Even if Northern Mali has been in the hands of armed Salafist forces since spring 2012, it has not yet morphed into another ‘Afghanistan’. The Salafist forces, may have taken the name of al-Qaeda, but they are of a different origin and nature than the one in Afghanistan. The danger is, however, that if the international response to Mali is too heavy-handed, it may create a dynamic that pushes the conflict into a similar pattern like the one in Afghanistan.
On January 11, 2013, French airplanes attacked strongholds of Islamist rebels in the north of Mali. Soon thereafter land troops followed in a quick sweeping raid, clearing most of rebel controlled areas. French forces, assisted by several thousand troops from Chad and Niger, thereby efficiently ended the offensive of Islamist rebels and gained nominal control over the cities of Gao, Kidal and Timbuktu. This was, however, the easy part.
The Islamists have not completely lost the battle for northern Mali. They still have the capacity to resist and even strike inside towns formally under French control. As France is scaling down its number of troops from 4,000 to 1,000 by the end of the year, controlling this vast territory will prove even more difficult for the remaining French force and the joint ECOWAS/AU mission and the Malian army.
Causes of conflict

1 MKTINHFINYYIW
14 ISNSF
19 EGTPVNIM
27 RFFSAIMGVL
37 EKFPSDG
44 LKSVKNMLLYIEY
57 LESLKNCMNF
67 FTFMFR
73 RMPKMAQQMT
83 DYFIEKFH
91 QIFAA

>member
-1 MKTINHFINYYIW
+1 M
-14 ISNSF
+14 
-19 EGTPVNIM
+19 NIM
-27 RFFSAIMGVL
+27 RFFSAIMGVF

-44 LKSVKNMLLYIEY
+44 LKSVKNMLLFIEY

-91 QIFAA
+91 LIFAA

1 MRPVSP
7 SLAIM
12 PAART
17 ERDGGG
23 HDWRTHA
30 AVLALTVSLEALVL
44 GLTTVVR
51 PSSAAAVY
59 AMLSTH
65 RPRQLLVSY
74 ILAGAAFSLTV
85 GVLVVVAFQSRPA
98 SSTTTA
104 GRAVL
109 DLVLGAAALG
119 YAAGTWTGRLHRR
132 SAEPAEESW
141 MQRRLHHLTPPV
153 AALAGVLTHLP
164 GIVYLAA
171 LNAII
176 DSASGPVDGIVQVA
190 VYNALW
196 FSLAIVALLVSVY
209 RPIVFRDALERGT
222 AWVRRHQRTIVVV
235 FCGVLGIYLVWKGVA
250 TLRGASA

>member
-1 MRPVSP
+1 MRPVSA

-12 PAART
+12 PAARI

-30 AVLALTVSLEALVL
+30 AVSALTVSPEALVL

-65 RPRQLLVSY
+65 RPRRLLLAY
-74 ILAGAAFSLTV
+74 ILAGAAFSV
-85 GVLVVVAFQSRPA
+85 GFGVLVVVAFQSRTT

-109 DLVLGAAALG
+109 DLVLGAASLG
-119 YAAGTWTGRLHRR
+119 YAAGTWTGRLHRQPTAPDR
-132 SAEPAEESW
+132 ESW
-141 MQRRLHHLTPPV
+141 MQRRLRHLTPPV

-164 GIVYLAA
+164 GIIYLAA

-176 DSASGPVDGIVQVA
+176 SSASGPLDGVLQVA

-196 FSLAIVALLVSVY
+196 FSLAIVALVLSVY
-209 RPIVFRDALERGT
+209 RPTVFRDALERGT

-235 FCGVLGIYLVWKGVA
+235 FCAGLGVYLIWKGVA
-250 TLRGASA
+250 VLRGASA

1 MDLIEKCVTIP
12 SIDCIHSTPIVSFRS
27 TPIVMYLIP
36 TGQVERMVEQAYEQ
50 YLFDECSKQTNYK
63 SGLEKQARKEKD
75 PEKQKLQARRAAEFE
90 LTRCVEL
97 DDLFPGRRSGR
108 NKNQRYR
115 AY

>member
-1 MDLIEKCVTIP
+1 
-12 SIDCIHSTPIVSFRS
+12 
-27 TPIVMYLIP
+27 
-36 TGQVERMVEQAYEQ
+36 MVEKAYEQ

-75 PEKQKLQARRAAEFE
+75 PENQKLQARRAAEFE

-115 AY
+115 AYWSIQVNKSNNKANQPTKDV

The current conflict is not new. Northern Mali is originally the homeland of the Tuareg, a people whose position in the Sahel was turned upside down by French colonialism. The Tuaregs who once controlled the inter-Saharan trade routes and saw themselves as ‘masters of the desert’ suddenly became minorities in several new states, and in Mali in particular, a minority ruled by the population they previously had viewed as inferior and historically had directed slave raids towards.
The Tuareg ‘problem’ is a Gordian knot, and ever since Mali became an independent state, the Tuaregs have recurrently rebelled. The first Tuareg rebellion took place in the early 1960s, the second in the early 1990s, and as the National Pact of 1992 failed to produce tangible results on the ground, a new rebellion emerged in 2006. This was relatively small until armed Tuaregs many of whom had lived in Libya for years started to return to Mali following the fall of the Gaddafi regime. Their arrival gave the rebellion new momentum and yet another Tuareg rebel movement was formed, the Movement for the National Liberation of Azawad (MNLA). Whereas Tuareg separatism previously had been a facade for other demands concerning power and positions, MNLA declared full independence of Azawad. The issue was no longer increased access to the spoils of the Malian state, but to break away from it.
However, what little that may have existed of Tuareg unity quickly disappeared and as MNLA fighters looted and plundered in the North and as the Malian army ran away, Salafist forces stepped in and effectively side-lined MNLA.
Consequences and responses
The Economic Community for West African States (ECOWAS) had been preparing for an intervention in Mali since the coup in March 2012, but their timeline was one of extensive consultations. ECOWAS wanted to pursue dual track diplomacy, aiming at bringing the Tuareg Islamist movement Ansar ed-Din into a negotiated settlement to separate them from the non-Malian AQIM and MÙJAO, facilitating a government partner in Bamako with a legitimate roadmap to democracy, and reforming the Malian army. As this is a time-consuming process, the ECOWAS intervention had been pushed forward in time to September 2013, meaning that ECOWAS was not the actor to whom Bamako could turn when Ansar and MUJAO started their south-bound offensive in January 2013.